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Utilizing an involvement perspective and Punj and Stewart's (1983) interaction framework of decision making, the relationship between external search effort and a number of motivating antecedent variables is investigated and evaluated across five related consumer electronic products. The findings confirm four of five hypothesized relationships between total search effort and the following variables: purchase involvement (+), attitudes toward shopping (+), time availability (+), and product class knowledge (−). The relationship between ego involvement and total search effort was not significant. The influence of these variables upon a number of subindices of external search, including retailer search, media search, interpersonal search, and neutral sources search, is also investigated and reported.
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I. Introduction, 475.—II. The model: positive properties, 477.—III. The model: normative properties, 490.—IV. Implications and conclusion, 495.
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This paper addresses key aspects of commodity bundling decisions in business enterprises both in general and as they relate to the International Tourism industry in particular. The considerable importance and complexity of bundle mix and bundle pricing decisions on the transportation, sightseeing, and resort level of Tourism are discussed. The authors develop the basic theoretical structure and framework underlying bundling decisions and define key elements of required decision information. The complexity of the determination of optimal bundling mixes in a multiservice environment is demonstrated, and an algorithm which greatly facilitates such determination under certain assumptions is outlined and discussed. Finally, the problem of allocating joint bundle profits among associated profit or cost centers is reviewed in detail. A number of alternative allocation criteria based on commonly acceptable notions of bargaining power and fairness are proposed. Their relevance and applicability to international tourism and tourist enterprises are discussed.© 1979 JIBS. Journal of International Business Studies (1979) 10, 37–50
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This research investigates the effects of bundling on consumers' reservation prices for the bundle and its components including a new product (i.e., the primary product) and a tie-in product. Based on a quasi-experimental procedure (n = 180) involving mixed-product bundles of personal care products, the study examines the effect of the product combination, the form of the bundle (whether a within- or between-brand bundle), and attitudes toward the brand(s) as important determinants of consumers' evaluation of the bundle itself. The results show that prior attitudes toward the component brands significantly affect the evaluation of the bundle, which, in turn, mediates the influence of these prior attitudes on consumer reservation prices for the bundle itself and, subsequently, for both the new product and the tie-in individually.
Article
Analysis of decision making under risk has been dominated by expected utility theory, which generally accounts for people's actions. Presents a critique of expected utility theory as a descriptive model of decision making under risk, and argues that common forms of utility theory are not adequate, and proposes an alternative theory of choice under risk called prospect theory. In expected utility theory, utilities of outcomes are weighted by their probabilities. Considers results of responses to various hypothetical decision situations under risk and shows results that violate the tenets of expected utility theory. People overweight outcomes considered certain, relative to outcomes that are merely probable, a situation called the "certainty effect." This effect contributes to risk aversion in choices involving sure gains, and to risk seeking in choices involving sure losses. In choices where gains are replaced by losses, the pattern is called the "reflection effect." People discard components shared by all prospects under consideration, a tendency called the "isolation effect." Also shows that in choice situations, preferences may be altered by different representations of probabilities. Develops an alternative theory of individual decision making under risk, called prospect theory, developed for simple prospects with monetary outcomes and stated probabilities, in which value is given to gains and losses (i.e., changes in wealth or welfare) rather than to final assets, and probabilities are replaced by decision weights. The theory has two phases. The editing phase organizes and reformulates the options to simplify later evaluation and choice. The edited prospects are evaluated and the highest value prospect chosen. Discusses and models this theory, and offers directions for extending prospect theory are offered. (TNM)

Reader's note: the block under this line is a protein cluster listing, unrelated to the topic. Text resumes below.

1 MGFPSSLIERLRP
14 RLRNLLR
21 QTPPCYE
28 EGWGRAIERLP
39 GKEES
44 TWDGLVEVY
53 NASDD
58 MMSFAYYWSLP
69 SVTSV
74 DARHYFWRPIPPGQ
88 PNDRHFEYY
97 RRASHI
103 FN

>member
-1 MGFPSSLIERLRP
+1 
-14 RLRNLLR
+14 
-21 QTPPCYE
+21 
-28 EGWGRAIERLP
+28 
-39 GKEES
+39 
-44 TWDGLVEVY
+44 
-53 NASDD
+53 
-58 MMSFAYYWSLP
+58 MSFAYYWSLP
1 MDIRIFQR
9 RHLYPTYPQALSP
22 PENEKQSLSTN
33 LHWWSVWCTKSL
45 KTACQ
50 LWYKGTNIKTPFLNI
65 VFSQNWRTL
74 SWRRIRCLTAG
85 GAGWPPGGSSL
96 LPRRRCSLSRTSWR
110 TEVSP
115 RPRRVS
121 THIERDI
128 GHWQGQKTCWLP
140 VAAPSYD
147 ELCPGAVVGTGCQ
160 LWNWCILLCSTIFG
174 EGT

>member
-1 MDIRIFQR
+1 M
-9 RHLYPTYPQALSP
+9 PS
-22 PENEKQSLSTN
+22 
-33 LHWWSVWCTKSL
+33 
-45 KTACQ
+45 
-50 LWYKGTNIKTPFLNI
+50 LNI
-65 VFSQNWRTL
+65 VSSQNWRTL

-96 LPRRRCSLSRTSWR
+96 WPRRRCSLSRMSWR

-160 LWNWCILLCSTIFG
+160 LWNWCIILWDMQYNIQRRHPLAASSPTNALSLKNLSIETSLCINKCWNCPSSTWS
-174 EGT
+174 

edu) is a professor and chair of the Department of Marketing and Entrepreneurship He is the author of several books, along with numerous articles in such journals as the Public Opinion Quarterly, and others. He has served on the editorial boards of the
  • A Edward
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Edward A. Blair (blair@uh.edu) is a professor and chair of the Department of Marketing and Entrepreneurship, Bauer College of Business, University of Houston. He is the author of several books, along with numerous articles in such journals as the Journal of Marketing, the Journal of Marketing Research, the Journal of Consumer Research, Public Opinion Quarterly, and others. He has served on the editorial boards of the Journal of Marketing Research, the Journal of the Academy of Marketing Science, and the Journal of Business Research. by guest on June 2, 2013jam.sagepub.comDownloaded from
Duluth, MN: Association for Consumer Research
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Ed. Kent B. Monroe. Duluth, MN: Association for Consumer Research, 61-65.
Consumer External Search: Amount and Determinants InConsumer and Industrial Buying Behavior
  • Joseph W Newman